• Inner membrane: Cristae – highly folded to increase SA, Site of ETC and ATP synthesis
    • Matrix: Semi-fluid, DNA here, Krebs cycle
  9. What is the key structure of the Rough endoplasmic reticulum (rER)?
    • Studded with ribosomes (appears dotted on EM)
    • Lumen of rER goes into lumen of sER
  10. What is the key function of the Rough endoplasmic reticulum (rER)?
    • Site of protein synthesis and modification of new proteins
    • 3 types of proteins made here:
    • Secreted proteins
    • Integral membrane proteins
    • Proteins involved in endomembrane system
  11. What is the key structure of the Smooth endoplasmic reticululm (sER)?
    Short anastomosing tubules not associated with ribosomes (“lava lamp” in EM)
  12. What is the key function of the Smooth endoplasmic reticululm (sER)?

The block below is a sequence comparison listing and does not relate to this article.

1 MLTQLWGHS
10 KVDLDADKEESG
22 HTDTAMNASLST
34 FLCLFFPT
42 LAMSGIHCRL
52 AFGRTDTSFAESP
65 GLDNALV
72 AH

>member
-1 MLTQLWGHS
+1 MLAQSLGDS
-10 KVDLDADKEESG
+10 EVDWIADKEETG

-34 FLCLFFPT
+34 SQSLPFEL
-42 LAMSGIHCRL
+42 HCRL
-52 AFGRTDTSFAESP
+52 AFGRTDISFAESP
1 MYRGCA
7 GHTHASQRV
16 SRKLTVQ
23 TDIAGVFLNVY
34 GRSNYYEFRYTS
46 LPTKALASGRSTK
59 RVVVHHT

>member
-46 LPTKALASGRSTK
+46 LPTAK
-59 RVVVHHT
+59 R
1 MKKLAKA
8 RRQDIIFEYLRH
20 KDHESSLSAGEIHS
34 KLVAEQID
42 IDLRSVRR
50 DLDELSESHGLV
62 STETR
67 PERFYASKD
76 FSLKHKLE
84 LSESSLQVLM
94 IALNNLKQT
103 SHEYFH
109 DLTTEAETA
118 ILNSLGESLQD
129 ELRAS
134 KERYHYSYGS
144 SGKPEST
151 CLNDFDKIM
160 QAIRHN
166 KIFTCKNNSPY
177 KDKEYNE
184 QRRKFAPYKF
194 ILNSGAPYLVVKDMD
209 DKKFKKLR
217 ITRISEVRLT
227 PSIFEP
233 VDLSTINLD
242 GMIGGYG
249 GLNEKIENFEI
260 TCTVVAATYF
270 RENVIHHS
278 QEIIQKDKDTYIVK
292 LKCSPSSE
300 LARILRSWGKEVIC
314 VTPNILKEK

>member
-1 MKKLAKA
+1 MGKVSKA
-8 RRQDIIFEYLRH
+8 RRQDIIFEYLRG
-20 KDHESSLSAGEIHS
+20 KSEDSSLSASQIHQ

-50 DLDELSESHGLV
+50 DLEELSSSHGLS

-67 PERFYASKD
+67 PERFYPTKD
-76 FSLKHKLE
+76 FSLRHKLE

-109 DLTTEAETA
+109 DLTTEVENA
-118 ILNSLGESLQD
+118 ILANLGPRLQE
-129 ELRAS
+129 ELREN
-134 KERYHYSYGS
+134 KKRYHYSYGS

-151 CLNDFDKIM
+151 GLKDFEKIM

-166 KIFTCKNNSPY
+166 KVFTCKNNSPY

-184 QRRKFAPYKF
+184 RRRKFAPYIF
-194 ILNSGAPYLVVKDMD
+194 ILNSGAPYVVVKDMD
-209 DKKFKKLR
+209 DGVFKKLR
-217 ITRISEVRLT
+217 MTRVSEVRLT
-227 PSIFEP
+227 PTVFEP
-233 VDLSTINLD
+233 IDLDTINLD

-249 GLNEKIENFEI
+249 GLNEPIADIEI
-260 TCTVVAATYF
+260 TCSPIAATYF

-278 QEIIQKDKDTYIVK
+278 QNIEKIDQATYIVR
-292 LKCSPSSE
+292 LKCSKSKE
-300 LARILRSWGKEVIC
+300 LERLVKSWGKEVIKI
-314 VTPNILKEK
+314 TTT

• Site of lipid and steroid synthesis
    • Glycogen metabolism
    • Calcium storage – sarcoplasmic reticulum in skeletal/cardiac muscle
    • Principle organelle in detox of noxious substances
    • ·         Cytochrome P450
  13. What is the key structure of the golgi complex?
    • Stack of flattened membrane sheets (cisternae), adjacent to one side of nucleus
    • Cisternae closest to rER is forming face (cis-Golgi network)
    • Farthest from rER is maturing face (trans-Golgi network)
    • In between called medial Golgi
  14. What is the key function of the golgi complex?
    • Functions to modify proteins and glycolipids
    • ·         Glycosylation (O-linked)
    • Sorting and packaging of molecules for secretion/transport
  15. Describe Early Endosomes.
    • Membrane-enclosed structure near plasma membrane
    • Lumen subdivided into cisternae (pH 6.2-6.5)Receives material, sorts, and sends
  16. Describe Recycling Endosomes.
    • Helps with recycling proteins
    • Important for processes (insulin signaling)
  17. Describe Late Endosomes.
     Complex structure with onion-like internal membrane, pH 5.5, evolve/contribute to lysosomes
  18. What is the key function of the Lysosomes?